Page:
The Newport Beach Film Festival merges film, music, food and engaging conversation to create a fiercely warm and welcoming event every year, in one of the most spectacular settings in California. After 18 years, this festival proudly stands on its own, defining for itself what it means to reflect upon the community it serves, what it means to serve and honor the filmmaking community as a whole. Filmmakers who craft gems from sublime shorts to hypnotic features are given equal footing here; the face of the Newport Beach Film Festival is a collage, a shifting spirit rooted in a respect for artists.
The annual event has such a dedicated executive staff and legion of fearless programmers. When the festival begins to unspool, they all work as a team, exemplifying gracious hosting across the board. Amidst the buzz and the fanfare, I sense a genuine passion for films and filmmakers. You’ll encounter cinema verite street cred alongside more established message movies, combined with a healthy dose of rocking parties, nibbles from Newport’s finest restaurants, and a dash of red carpet glamor.
The festival wins high marks from directors for top tier projection and sound at the screenings, where audiences are lively and curious, and obscure films reach those truly engaged with social issues. The quality of the films at the festival and the caliber of professionals on the industry panels makes for informative and inspiring sessions.
Standouts include the Opening Night Gala, Take Every Wave: The Life of Laird Hamilton. Directed by Rory Kennedy, the film is an incredibly present, intelligent, and emotionally rooted portrait of an exemplary athlete, ego and all. Hamilton, walked the red carpet in signature flip-flops with his volleyball star wife, Gabrielle Reece. The narrative explores his childhood fears, unparalleled talent, and to the documentary’s credit, his arrogance and ambition. Most films that feature the surf star gloss over his legendary vanity. Hamilton is credited for pioneering tow-in surfing, a technique that uses artificial assistance to allow the surfer to catch faster moving waves than was traditionally possible when paddling by hand.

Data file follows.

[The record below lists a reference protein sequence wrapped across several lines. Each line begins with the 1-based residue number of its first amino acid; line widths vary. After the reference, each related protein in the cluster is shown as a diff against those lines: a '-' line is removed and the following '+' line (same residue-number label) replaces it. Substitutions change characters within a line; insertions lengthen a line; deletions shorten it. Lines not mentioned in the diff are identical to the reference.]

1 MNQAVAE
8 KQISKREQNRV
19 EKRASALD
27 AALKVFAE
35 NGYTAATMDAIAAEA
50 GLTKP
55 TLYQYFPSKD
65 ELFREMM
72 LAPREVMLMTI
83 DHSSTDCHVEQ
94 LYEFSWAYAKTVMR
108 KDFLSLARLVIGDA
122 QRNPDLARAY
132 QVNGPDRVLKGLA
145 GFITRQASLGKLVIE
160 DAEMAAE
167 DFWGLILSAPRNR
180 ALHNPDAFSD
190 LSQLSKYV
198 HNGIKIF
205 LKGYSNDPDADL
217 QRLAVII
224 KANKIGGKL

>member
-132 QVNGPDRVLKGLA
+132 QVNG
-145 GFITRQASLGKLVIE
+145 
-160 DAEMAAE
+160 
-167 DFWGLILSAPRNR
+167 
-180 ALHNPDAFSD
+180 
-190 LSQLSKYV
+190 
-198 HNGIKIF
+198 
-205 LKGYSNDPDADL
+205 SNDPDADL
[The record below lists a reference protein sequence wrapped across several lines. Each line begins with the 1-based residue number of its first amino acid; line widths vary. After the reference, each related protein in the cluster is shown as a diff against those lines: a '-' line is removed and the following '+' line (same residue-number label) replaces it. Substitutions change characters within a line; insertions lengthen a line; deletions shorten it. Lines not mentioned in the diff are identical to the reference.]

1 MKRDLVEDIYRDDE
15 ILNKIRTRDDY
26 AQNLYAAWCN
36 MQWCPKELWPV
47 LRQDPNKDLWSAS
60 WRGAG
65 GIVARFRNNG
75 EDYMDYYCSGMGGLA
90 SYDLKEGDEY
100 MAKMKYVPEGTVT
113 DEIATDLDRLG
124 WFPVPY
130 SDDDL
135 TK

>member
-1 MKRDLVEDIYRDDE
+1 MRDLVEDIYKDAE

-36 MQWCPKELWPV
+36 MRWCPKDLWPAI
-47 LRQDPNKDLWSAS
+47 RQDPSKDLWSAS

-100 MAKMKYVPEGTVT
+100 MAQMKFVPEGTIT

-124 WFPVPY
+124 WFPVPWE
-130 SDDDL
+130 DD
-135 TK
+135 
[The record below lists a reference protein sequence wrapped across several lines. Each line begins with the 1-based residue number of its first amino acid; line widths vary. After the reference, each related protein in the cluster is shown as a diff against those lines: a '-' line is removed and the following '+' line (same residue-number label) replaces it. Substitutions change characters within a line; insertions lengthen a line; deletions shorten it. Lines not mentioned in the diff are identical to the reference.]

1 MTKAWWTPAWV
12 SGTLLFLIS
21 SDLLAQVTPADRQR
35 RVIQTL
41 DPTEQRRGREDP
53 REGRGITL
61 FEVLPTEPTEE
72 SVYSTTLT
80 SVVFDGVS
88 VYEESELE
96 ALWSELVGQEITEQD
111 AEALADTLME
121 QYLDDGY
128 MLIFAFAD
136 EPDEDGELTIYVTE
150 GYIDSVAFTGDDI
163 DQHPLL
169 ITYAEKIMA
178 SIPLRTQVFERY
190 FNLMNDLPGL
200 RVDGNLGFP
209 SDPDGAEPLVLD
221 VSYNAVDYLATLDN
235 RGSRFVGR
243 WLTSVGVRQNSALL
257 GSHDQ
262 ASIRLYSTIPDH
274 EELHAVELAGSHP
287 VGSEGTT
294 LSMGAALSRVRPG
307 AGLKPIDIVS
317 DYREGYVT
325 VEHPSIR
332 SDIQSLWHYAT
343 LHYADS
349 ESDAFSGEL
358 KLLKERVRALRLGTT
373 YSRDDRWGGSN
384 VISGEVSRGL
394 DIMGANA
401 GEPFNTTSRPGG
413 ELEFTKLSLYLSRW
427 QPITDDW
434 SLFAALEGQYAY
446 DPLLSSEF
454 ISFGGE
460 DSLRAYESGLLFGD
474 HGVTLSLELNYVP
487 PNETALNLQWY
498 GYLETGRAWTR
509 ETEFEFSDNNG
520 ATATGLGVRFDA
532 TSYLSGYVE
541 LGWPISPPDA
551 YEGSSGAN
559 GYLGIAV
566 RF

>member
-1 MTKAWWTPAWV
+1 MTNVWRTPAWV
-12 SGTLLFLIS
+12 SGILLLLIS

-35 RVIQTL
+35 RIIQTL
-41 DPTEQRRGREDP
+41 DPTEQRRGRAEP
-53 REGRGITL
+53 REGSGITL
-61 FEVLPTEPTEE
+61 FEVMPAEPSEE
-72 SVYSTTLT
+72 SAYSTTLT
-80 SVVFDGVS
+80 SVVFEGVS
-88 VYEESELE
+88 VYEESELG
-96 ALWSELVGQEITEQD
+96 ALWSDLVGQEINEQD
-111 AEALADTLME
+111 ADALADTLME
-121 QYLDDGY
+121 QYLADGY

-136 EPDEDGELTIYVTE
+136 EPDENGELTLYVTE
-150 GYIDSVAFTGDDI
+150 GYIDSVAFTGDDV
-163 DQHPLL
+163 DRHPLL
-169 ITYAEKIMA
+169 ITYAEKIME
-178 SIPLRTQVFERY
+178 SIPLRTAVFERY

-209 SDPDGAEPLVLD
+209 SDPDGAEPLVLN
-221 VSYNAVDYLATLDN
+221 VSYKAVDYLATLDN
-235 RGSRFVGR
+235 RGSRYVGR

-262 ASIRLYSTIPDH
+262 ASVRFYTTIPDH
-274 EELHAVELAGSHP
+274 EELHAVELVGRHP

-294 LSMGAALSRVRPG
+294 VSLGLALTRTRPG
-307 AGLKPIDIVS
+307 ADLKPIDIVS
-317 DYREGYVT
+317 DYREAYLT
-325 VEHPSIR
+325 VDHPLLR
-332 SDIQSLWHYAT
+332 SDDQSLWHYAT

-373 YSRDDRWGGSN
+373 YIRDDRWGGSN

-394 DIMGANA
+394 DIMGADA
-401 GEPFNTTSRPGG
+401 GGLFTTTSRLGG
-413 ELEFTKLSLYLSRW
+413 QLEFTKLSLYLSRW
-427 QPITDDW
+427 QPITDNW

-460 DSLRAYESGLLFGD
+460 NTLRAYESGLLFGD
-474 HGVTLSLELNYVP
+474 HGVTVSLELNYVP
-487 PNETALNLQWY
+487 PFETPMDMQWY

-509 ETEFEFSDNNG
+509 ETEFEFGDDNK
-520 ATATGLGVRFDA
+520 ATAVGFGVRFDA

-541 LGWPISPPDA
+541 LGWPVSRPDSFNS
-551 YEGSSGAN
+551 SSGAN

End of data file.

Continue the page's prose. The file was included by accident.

Actors Anonymous was another notable inclusion. The film is based on the eponymous novel written by James Franco and produced by Elysium Bandini Studios in collaboration with USC School of Cinematic Arts. The energetic vehicle for young directing talent drew considerable star power with the likes of Emma Rigby, Eric Roberts, Jake Robbins, James Franco and Scott Haze. The film explores the depraved lives of young actors in Hollywood, from glorious highs to parasitic lows, from masquerades to vainglorious mayhem.
At the final screening, the spirited team answered questions about their experience in the filmmaking process and working with their professor, James Franco. Panel attendees included actor Jake Robbins, co-director Justin S. Lee, and USC’s School of Cinematic Arts Project Coordinator, John Watson. At the after party, I chatted with members of the cast and crew, including the USC students who wrote and co-directed the film. The conceptual coherence of the film came down to razor sharp editing and a savvy checks and balances system between multiple directors.
I was also moved by the screening of Don’t Tell; produced by Scott Corfield and starring a raft of Australian acting talent, the film enjoyed a global premiere as part of the Newport Beach Film Festival. The feature-length film stars the intrepid and illuminating Sara West as Lyndal, a young woman who ignores the ominous words from her teacher at the school and reports his abuse. Shot entirely on location around Queensland, Don’t Tell also stars Aden Young, Rachel Griffiths, Gynton Grantley and Jack Thompson. The drama is based on true events that changed Australian child protection laws, the movie includes locations in Toowoomba and Ipswich.